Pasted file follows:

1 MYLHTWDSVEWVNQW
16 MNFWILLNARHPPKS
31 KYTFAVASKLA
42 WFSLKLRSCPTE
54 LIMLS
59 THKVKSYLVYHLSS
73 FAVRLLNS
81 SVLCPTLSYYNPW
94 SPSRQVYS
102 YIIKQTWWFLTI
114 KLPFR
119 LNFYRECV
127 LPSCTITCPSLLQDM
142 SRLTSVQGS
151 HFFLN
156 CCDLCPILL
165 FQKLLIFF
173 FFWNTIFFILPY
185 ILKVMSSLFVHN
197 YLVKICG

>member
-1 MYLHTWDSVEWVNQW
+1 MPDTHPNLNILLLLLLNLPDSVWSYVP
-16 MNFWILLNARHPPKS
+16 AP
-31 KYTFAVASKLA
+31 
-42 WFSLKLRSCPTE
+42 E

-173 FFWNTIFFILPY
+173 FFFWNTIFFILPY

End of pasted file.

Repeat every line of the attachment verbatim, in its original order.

1 MYLHTWDSVEWVNQW
16 MNFWILLNARHPPKS
31 KYTFAVASKLA
42 WFSLKLRSCPTE
54 LIMLS
59 THKVKSYLVYHLSS
73 FAVRLLNS
81 SVLCPTLSYYNPW
94 SPSRQVYS
102 YIIKQTWWFLTI
114 KLPFR
119 LNFYRECV
127 LPSCTITCPSLLQDM
142 SRLTSVQGS
151 HFFLN
156 CCDLCPILL
165 FQKLLIFF
173 FFWNTIFFILPY
185 ILKVMSSLFVHN
197 YLVKICG

>member
-1 MYLHTWDSVEWVNQW
+1 MPDTHPNLNILLLLLLNLPDSVWSYVP
-16 MNFWILLNARHPPKS
+16 AP
-31 KYTFAVASKLA
+31 
-42 WFSLKLRSCPTE
+42 E

-173 FFWNTIFFILPY
+173 FFFWNTIFFILPY